Their scheme involved planting card counters at separate tables. These players would play for small amounts and keep a running count in their head. When the count was favorable, they would then signal to a nearby team member. That team member would then plonk themselves down at the table and play the roll of a reckless high-roller, someone who sits down briefly, spends a small fortune and then disappears. Because the count was favorable when they did this, they were able to secure bit pots in just a few bets, before another signal was given when the count was no longer favorable, and the high roller departed.

Card counting is not actually illegal, but casinos in Las Vegas can ban players that they suspect of doing it. In the old days there were stories of people being beaten up and even killed by the casinos for counting cards, but this was in the days of mob rule and they could have just as easily been scare stories spread by the casinos themselves to stop people from counting cards. The MIT team could have just as easily gone to Atlantic City, where it is illegal for casinos to ban players for counting cards, but the house edge is also higher, which means the easy money was clearly in Las Vegas.

Louis Colavecchio

Colavecchio never chased the big money like many other people on this list. He targeted slot machines and slot tokens, small metal rounds that would gift the player a number of spins or could be swapped for cash. Colavecchio counterfeited these tokens, but he used such intricate techniques and materials that when law enforcement bought some of them off him during a sting, they actually thought he had sold them the real thing.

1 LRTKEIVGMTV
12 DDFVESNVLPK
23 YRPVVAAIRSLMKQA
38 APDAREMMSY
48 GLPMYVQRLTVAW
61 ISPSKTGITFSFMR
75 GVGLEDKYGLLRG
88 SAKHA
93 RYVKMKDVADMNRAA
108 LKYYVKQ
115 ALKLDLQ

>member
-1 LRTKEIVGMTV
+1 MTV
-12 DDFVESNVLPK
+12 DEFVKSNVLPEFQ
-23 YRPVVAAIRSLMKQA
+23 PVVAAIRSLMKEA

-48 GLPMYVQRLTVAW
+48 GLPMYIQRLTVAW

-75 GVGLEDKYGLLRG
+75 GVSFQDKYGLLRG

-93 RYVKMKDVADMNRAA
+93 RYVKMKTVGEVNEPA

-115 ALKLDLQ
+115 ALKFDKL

This is because he didn’t use cheap metals or techniques to make them. If anything, the tokens he created were the same as the genuine ones being handed out by the casinos. They were made using similar metals, laser-cut into shape and punched using a 150-ton press. In all, it is estimated that Colavecchio took as much as half a million dollars from casinos, although it could have been as little as $100,000. The exact figure he stole was difficult to arrive at because few casinos wanted to admit that they had been cheated. It was also hard to trace the fake tokens, considering they looked so much like the real thing.

So fascinated about what Louis Colavecchio had done and how he had done it, law enforcement struck a deal with him to reduce the severity of his penalties. He told them exactly how his operation worked and showed them his intricate setup, so that no one else could replicate it in the future. However, even without this information and the increased security that followed, it is unlikely that anyone else would have been able to replicate what is, in effect, one of the most advanced counterfeiting schemes in history. Law enforcement should think themselves lucky that Colavecchio never set his sights on the US Mint.